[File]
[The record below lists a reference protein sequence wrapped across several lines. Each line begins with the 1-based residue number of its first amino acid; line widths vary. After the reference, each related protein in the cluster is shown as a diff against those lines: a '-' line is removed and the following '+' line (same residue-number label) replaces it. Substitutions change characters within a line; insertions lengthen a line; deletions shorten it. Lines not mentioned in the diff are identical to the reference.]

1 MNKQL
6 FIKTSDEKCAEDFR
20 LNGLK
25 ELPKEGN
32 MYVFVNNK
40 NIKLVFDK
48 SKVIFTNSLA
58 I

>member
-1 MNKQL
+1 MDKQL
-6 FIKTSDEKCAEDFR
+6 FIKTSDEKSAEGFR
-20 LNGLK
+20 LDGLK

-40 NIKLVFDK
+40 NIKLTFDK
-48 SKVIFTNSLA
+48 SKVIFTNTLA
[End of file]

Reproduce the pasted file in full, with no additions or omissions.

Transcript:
[The record below lists a reference protein sequence wrapped across several lines. Each line begins with the 1-based residue number of its first amino acid; line widths vary. After the reference, each related protein in the cluster is shown as a diff against those lines: a '-' line is removed and the following '+' line (same residue-number label) replaces it. Substitutions change characters within a line; insertions lengthen a line; deletions shorten it. Lines not mentioned in the diff are identical to the reference.]

1 MNKQL
6 FIKTSDEKCAEDFR
20 LNGLK
25 ELPKEGN
32 MYVFVNNK
40 NIKLVFDK
48 SKVIFTNSLA
58 I

>member
-1 MNKQL
+1 MDKQL
-6 FIKTSDEKCAEDFR
+6 FIKTSDEKSAEGFR
-20 LNGLK
+20 LDGLK

-40 NIKLVFDK
+40 NIKLTFDK
-48 SKVIFTNSLA
+48 SKVIFTNTLA